Monday, 14 March 2016

Lung injury after one-lung ventilation: a review of the pathophysiologic mechanisms affecting the ventilated and the collapsed lung. AA August 2015.

This article provides an overview of the mechanisms of lung injury after one-lung ventilation (OLV), and suggests strategies to prevent this from occurring. Postthoracoctomy acute lung injury (ALI) occurs in 4% to 15% of patients. ALI and ARDS are leading cause of death after thoracic surgery and significantly reduce 1-year survival (56% vs 92%). Mechanisms of lung injury in the ventilated lung include volutrauma, atelectrauma, hyperperfusion, biotrauma and oxidative injury. Mechanisms of lung injury in the collapsed lung include atelectasis, ischaemia-reperfusion injury, biotrauma and surgical trauma. This article recommends the following strategies to prevent lung injury after OLV:

Before OLV:

  • Ventilation with volatile agents may reduce risk of ALI
  • Avoid overhydration
  • Routine recruitment maneuvers after GA induction and endotracheal intubation – provides sustained oxygenation benefit for OLV and improves lung compliance and CO2 elimination
  • Lung isolation should only be established when necessary to minimise its duration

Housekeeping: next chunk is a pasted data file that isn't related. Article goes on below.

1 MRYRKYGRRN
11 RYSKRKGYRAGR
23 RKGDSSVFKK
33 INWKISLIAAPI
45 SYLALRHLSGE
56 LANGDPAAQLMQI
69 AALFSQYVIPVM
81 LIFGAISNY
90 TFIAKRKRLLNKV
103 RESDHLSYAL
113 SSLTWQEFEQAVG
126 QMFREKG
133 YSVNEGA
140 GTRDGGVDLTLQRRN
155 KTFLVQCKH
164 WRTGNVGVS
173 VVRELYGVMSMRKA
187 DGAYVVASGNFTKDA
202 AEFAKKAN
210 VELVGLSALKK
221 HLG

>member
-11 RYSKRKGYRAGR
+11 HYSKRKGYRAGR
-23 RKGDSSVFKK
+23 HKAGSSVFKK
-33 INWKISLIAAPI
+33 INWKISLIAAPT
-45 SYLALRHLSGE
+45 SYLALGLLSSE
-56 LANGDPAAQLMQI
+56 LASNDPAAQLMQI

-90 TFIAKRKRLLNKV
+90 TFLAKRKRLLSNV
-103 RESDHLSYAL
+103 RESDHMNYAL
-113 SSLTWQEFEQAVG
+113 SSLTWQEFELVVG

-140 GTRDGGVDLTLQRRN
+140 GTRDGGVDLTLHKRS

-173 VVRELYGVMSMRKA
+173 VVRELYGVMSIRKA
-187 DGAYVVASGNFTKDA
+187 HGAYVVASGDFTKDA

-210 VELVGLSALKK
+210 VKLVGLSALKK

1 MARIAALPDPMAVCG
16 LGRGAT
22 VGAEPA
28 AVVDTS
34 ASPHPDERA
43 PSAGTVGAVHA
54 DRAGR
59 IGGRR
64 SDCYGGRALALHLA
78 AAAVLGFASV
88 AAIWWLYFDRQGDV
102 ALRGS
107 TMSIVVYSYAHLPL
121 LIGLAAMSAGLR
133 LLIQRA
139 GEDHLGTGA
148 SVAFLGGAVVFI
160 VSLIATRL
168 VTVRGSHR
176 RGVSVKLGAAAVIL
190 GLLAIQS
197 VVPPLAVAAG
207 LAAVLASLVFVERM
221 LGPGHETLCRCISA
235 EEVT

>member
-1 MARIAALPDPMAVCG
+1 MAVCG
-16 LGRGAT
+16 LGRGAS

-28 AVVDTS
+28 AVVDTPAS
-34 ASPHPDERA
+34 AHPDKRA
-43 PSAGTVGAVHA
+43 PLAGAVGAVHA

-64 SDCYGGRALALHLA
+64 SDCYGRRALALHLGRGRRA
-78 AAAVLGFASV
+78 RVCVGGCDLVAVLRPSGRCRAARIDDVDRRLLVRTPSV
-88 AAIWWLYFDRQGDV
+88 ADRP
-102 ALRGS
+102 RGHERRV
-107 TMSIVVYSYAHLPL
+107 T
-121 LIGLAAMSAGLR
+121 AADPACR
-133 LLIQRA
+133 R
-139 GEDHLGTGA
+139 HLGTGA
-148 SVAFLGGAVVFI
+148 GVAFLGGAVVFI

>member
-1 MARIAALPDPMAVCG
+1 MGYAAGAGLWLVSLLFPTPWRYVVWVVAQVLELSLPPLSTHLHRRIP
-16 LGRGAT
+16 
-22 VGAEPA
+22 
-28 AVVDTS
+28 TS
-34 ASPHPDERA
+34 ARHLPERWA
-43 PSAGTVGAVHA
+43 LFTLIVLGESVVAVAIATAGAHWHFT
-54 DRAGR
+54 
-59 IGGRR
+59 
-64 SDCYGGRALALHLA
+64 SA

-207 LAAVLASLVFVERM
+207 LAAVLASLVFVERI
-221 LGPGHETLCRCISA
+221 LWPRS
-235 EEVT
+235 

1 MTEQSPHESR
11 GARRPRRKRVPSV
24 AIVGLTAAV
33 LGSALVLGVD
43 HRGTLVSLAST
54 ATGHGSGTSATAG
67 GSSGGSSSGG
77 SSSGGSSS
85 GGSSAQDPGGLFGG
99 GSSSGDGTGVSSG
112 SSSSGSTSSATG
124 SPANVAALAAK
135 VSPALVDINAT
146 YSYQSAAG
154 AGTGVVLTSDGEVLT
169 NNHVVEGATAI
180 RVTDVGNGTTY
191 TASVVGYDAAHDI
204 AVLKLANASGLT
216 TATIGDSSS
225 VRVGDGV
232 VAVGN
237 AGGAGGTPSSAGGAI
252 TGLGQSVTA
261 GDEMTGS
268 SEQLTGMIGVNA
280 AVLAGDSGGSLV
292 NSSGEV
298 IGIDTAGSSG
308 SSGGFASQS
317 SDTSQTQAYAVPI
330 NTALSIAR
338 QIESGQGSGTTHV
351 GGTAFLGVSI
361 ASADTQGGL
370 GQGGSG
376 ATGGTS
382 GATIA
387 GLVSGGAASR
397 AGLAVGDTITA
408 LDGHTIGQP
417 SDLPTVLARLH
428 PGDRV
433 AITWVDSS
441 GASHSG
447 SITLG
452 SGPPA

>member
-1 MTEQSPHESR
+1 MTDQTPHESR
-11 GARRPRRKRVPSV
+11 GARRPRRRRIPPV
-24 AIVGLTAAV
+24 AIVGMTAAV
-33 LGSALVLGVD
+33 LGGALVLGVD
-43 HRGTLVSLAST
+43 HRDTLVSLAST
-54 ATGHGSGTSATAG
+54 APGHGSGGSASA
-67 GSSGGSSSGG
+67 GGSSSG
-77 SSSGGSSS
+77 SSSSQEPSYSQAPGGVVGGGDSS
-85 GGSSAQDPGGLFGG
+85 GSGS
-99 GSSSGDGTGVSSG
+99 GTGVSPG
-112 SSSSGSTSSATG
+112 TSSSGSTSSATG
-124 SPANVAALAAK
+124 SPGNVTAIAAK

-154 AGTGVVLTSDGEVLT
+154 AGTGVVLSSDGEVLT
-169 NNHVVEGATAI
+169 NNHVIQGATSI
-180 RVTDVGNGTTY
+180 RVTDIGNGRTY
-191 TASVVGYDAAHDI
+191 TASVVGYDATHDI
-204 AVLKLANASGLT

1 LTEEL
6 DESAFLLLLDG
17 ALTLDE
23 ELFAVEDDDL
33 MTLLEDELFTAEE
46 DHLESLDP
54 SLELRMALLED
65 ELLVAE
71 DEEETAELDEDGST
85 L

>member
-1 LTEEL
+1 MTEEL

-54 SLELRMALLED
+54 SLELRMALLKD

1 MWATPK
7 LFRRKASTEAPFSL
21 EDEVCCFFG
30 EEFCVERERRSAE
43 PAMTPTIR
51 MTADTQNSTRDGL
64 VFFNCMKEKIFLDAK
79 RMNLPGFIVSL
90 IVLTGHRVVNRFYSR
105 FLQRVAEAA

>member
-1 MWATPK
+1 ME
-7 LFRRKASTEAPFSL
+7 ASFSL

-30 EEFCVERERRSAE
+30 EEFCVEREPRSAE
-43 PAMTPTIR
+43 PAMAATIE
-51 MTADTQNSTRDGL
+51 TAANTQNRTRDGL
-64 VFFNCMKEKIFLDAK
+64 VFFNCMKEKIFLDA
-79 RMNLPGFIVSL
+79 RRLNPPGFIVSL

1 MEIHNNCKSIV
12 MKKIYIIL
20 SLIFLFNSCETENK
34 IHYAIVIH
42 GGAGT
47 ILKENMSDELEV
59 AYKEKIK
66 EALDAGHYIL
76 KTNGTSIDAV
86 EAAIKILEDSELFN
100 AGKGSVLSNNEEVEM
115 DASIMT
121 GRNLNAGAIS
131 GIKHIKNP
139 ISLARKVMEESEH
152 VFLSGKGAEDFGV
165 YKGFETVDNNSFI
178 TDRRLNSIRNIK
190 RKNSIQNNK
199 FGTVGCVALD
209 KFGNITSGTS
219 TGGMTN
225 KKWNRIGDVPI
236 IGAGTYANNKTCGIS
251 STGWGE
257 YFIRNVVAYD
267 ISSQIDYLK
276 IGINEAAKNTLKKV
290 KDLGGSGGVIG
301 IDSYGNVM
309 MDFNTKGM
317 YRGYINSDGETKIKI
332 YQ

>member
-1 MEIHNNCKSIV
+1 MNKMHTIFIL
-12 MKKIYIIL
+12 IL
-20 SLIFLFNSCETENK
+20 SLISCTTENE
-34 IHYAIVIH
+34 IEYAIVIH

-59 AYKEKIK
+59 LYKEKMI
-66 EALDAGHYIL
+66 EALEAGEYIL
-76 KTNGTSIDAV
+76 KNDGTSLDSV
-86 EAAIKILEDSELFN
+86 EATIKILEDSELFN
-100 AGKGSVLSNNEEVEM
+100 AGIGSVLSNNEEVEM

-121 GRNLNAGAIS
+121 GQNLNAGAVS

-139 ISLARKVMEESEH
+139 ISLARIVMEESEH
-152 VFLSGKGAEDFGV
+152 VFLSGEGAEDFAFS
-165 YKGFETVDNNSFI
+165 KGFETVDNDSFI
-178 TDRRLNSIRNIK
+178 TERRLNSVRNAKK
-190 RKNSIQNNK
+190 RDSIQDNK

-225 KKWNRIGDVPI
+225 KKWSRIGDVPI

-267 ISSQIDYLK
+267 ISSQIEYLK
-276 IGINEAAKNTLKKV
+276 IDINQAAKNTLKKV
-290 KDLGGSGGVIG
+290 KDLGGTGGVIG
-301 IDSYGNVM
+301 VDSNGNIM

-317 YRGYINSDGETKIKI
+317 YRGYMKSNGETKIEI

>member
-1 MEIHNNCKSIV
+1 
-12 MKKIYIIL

During OLV (collapsed lung):
  • CPAP to be considered to avoid dense atelectasis and minimise the shunt fraction
  • Minimise suctioning to avoid negative pressure trauma
  • Slow airway pressure increases and cycling maneuvers and using lower FiO2 during lung recruitment at the end of OLV
During OLV (ventilated lung):
  • Low Vt of 4 – 5 ml/kg predicted boy weight
  • PEEP of 5 – 10 cmH2O
  • Respiratory rate and minute ventilation targets to be relaxed to allow mild hypercapnia (PaCO2 40-60)
  • High FiO2 may be necessary at the onset of OLV but should be reduced after approximately 20 to 30 minutes of OLV
After OLV
  • Avoid hyperoxia
  • Protective 2-lung ventilation
  • Post extubation NIV may be considered

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